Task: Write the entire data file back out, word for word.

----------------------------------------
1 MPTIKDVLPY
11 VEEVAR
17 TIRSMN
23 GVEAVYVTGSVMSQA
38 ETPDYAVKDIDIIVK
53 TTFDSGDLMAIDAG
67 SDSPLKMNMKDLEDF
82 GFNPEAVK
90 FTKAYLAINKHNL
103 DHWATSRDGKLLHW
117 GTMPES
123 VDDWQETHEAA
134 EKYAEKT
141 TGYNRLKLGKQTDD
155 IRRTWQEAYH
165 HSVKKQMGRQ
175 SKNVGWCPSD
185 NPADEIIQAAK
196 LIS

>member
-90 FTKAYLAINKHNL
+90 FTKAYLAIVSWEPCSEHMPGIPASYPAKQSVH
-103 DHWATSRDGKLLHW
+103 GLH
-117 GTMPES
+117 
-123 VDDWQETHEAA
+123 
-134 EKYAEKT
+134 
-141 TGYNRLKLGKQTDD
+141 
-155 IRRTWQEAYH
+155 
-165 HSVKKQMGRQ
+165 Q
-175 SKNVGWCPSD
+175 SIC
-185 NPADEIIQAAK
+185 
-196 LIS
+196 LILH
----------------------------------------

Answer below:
1 MPTIKDVLPY
11 VEEVAR
17 TIRSMN
23 GVEAVYVTGSVMSQA
38 ETPDYAVKDIDIIVK
53 TTFDSGDLMAIDAG
67 SDSPLKMNMKDLEDF
82 GFNPEAVK
90 FTKAYLAINKHNL
103 DHWATSRDGKLLHW
117 GTMPES
123 VDDWQETHEAA
134 EKYAEKT
141 TGYNRLKLGKQTDD
155 IRRTWQEAYH
165 HSVKKQMGRQ
175 SKNVGWCPSD
185 NPADEIIQAAK
196 LIS

>member
-90 FTKAYLAINKHNL
+90 FTKAYLAIVSWEPCSEHMPGIPASYPAKQSVH
-103 DHWATSRDGKLLHW
+103 GLH
-117 GTMPES
+117 
-123 VDDWQETHEAA
+123 
-134 EKYAEKT
+134 
-141 TGYNRLKLGKQTDD
+141 
-155 IRRTWQEAYH
+155 
-165 HSVKKQMGRQ
+165 Q
-175 SKNVGWCPSD
+175 SIC
-185 NPADEIIQAAK
+185 
-196 LIS
+196 LILH